Mucolytic – Herbs that make the mucus (sputum), which is made in your lungs, less thick and sticky and easier to cough up.
Nervine – Having a beneficial effect on the nervous system.
Nutritive – Herbs that nourish the body. Examples include Chickweed, Comfrey, Dandelion, Kelp, Marshmallow, Nettles, Oatstraw, Red Clover, Slippery Elm, Yellow Dock, Violet
Ophthalmic – Pertaining to the eye.
Pectoral – Herbs that tonify and strengthen the pulmonary system. Examples of pectorals include Marshmallow, Mullein, Osha, Violet, Wild Cherry.
Perennial – Plants that die back to the roots after a complete growing cycle and return from the roots the next growing season.
Pertussis – A highly contagious disease caused by the bacteria Bordetalla pertussis. Commonly known as whooping cough.
Petiole – The stalk or stem of a leaf.
Pneumonia – Inflammation of the lungs primarily affecting the microscopic air sacs (alveoli). It can be caused by a virus or bacteria, microorganisms, certain drugs and other conditions such as autoimmune disease.
Poultice – A soft, moist mass of herb, often heated and applied directly over the skin or on top of a thin cloth to treat aches, inflammation or painful areas to heal and reduce pain.
Prolapse – From the Latin word prolabi meaning to fall out. A condition where organs fall out of place.
Ray flowers – Any of a number of strap-shaped and typically sterile florets that form the ray. Also called ray floret. Examples include Dandelion, Chicory, Daisy (outer white petals).
Refrigerant – Herbs that cool the body from the inside out, reducing heat in the body.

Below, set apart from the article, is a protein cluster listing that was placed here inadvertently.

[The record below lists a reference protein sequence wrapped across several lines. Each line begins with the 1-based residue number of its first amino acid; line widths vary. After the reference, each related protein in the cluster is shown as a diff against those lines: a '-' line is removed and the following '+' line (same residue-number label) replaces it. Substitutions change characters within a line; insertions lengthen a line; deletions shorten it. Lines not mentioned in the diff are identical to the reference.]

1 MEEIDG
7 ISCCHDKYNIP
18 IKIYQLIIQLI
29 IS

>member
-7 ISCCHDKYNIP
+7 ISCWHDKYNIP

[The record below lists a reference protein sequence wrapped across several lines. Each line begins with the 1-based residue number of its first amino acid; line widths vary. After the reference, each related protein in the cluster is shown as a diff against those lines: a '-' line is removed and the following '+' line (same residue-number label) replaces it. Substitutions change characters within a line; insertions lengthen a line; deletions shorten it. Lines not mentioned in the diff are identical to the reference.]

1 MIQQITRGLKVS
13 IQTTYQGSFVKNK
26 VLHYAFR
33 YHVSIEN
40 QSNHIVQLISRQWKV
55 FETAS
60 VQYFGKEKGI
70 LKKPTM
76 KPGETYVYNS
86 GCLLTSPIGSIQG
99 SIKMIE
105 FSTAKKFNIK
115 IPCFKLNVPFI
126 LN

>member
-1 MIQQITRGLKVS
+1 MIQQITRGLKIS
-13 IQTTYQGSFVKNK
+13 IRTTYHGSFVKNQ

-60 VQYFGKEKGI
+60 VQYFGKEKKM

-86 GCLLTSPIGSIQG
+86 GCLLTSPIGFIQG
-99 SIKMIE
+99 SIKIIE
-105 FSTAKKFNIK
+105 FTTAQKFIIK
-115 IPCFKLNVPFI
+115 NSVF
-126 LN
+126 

Regenerative – Herbs that have the ability to regenerate, restore or renew tissue in the body.
Restorative – Herbs that restore the body to health. Examples include Alfalfa, Astragalus, Nettles, Violet
Relaxant – Calming and soothing without being sedating
Resinous – A thick, sticky substance that is secreted from a plant.
Rheumatism – A non-specific term for medical problems affecting the joints and connective tissue.
Salve – A mixture of oils and hardening agent such as beeswax used to promote healing of the skin or as protection.
Scurvy – a disease that occurs when one has a severe lack of vitamin C (ascorbic acid) in their diet. Scurvy causes general weakness, anemia, gum disease, and skin hemorrhages.
Sessile - A characteristic of plants whose flowers or leaves are borne directly from the stem or peduncle, and thus lack a petiole or pedicel. Examples include Trillium, Solomon’s Seal, St. John’s Wort, Cleavers, upper leaves of Chicory.
Spit poultice – Simple poultice made by chewing a fresh leaf and applying it directly to a wound.
Stimulant – Energizes a system of the body.
Stomachic – Herbs that tone the stomach, improving its function and increasing appetite.
Styptic – Stops bleeding by constricting tissue and blood vessels.
Terete – Cylindrical or slightly tapering, and without substantial furrows or ridges.
Tincture – Also referred to as extract. Preparations made by extracting, and preserving, the active properties of herbs using alcohol. See also Extract.
Tonic – Herbs that restore or increase body tone.
Toothed leaves – Margins (edges) of leaves that are jagged. Examples include Dandelion, Nettles, Rose, Blackberry, Chicory.
Tuberculosis – An infectious disease caused by the mycobacterium tuberculosis that affects the lungs but can affect other organs as well.
Typhoid – An infection commonly caused by the bacteria Salmonella typhi that causes diarrhea and a rash.
Urogenital System – The combination of the reproduction organs and urinary system.
Varicose veins – swollen, twisted, and sometimes painful veins that have filled with an abnormal collection of blood.
Vulnerary – Has wound healing properties.
Whooping cough – see Pertussis.